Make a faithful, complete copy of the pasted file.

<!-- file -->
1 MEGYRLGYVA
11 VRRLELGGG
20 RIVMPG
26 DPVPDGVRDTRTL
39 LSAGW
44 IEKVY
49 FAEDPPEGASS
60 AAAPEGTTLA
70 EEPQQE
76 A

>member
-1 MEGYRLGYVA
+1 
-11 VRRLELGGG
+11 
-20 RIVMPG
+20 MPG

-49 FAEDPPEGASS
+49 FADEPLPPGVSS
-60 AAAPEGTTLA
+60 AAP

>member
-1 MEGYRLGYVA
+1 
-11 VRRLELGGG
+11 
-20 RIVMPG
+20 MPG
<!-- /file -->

1 MEGYRLGYVA
11 VRRLELGGG
20 RIVMPG
26 DPVPDGVRDTRTL
39 LSAGW
44 IEKVY
49 FAEDPPEGASS
60 AAAPEGTTLA
70 EEPQQE
76 A

>member
-1 MEGYRLGYVA
+1 
-11 VRRLELGGG
+11 
-20 RIVMPG
+20 MPG

-49 FAEDPPEGASS
+49 FADEPLPPGVSS
-60 AAAPEGTTLA
+60 AAP

>member
-1 MEGYRLGYVA
+1 
-11 VRRLELGGG
+11 
-20 RIVMPG
+20 MPG